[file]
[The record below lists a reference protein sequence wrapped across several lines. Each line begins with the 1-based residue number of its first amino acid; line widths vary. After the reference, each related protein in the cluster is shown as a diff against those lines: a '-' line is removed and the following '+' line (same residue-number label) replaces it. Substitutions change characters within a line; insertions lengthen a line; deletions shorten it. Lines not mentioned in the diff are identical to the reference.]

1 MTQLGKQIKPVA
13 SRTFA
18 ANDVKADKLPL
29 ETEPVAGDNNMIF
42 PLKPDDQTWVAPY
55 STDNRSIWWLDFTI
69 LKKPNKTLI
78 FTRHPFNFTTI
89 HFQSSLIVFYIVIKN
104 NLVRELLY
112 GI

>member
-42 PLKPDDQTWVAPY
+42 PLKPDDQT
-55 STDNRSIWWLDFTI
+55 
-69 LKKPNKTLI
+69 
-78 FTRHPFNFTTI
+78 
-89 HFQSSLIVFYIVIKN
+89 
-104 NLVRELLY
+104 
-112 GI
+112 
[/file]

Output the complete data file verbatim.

[The record below lists a reference protein sequence wrapped across several lines. Each line begins with the 1-based residue number of its first amino acid; line widths vary. After the reference, each related protein in the cluster is shown as a diff against those lines: a '-' line is removed and the following '+' line (same residue-number label) replaces it. Substitutions change characters within a line; insertions lengthen a line; deletions shorten it. Lines not mentioned in the diff are identical to the reference.]

1 MTQLGKQIKPVA
13 SRTFA
18 ANDVKADKLPL
29 ETEPVAGDNNMIF
42 PLKPDDQTWVAPY
55 STDNRSIWWLDFTI
69 LKKPNKTLI
78 FTRHPFNFTTI
89 HFQSSLIVFYIVIKN
104 NLVRELLY
112 GI

>member
-42 PLKPDDQTWVAPY
+42 PLKPDDQT
-55 STDNRSIWWLDFTI
+55 
-69 LKKPNKTLI
+69 
-78 FTRHPFNFTTI
+78 
-89 HFQSSLIVFYIVIKN
+89 
-104 NLVRELLY
+104 
-112 GI
+112 